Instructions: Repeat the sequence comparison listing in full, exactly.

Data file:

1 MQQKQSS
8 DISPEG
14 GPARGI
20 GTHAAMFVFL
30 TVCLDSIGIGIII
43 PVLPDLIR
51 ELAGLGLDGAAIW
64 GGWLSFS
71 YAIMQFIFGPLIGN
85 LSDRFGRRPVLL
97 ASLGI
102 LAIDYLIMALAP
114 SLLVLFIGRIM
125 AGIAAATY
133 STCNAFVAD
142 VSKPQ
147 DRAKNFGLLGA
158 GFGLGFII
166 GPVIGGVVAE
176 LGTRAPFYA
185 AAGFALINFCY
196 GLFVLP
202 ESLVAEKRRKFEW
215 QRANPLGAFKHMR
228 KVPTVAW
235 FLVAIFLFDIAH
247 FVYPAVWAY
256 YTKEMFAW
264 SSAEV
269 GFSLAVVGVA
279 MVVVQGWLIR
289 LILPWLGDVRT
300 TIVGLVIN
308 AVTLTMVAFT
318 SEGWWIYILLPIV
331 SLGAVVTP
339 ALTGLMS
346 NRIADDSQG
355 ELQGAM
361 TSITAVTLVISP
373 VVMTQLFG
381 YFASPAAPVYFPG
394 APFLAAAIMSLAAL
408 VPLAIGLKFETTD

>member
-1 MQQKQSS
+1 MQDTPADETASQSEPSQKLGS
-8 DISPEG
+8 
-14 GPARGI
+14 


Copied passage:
1 MQQKQSS
8 DISPEG
14 GPARGI
20 GTHAAMFVFL
30 TVCLDSIGIGIII
43 PVLPDLIR
51 ELAGLGLDGAAIW
64 GGWLSFS
71 YAIMQFIFGPLIGN
85 LSDRFGRRPVLL
97 ASLGI
102 LAIDYLIMALAP
114 SLLVLFIGRIM
125 AGIAAATY
133 STCNAFVAD
142 VSKPQ
147 DRAKNFGLLGA
158 GFGLGFII
166 GPVIGGVVAE
176 LGTRAPFYA
185 AAGFALINFCY
196 GLFVLP
202 ESLVAEKRRKFEW
215 QRANPLGAFKHMR
228 KVPTVAW
235 FLVAIFLFDIAH
247 FVYPAVWAY
256 YTKEMFAW
264 SSAEV
269 GFSLAVVGVA
279 MVVVQGWLIR
289 LILPWLGDVRT
300 TIVGLVIN
308 AVTLTMVAFT
318 SEGWWIYILLPIV
331 SLGAVVTP
339 ALTGLMS
346 NRIADDSQG
355 ELQGAM
361 TSITAVTLVISP
373 VVMTQLFG
381 YFASPAAPVYFPG
394 APFLAAAIMSLAAL
408 VPLAIGLKFETTD

>member
-1 MQQKQSS
+1 MQDTPADETASQSEPSQKLGS
-8 DISPEG
+8 
-14 GPARGI
+14 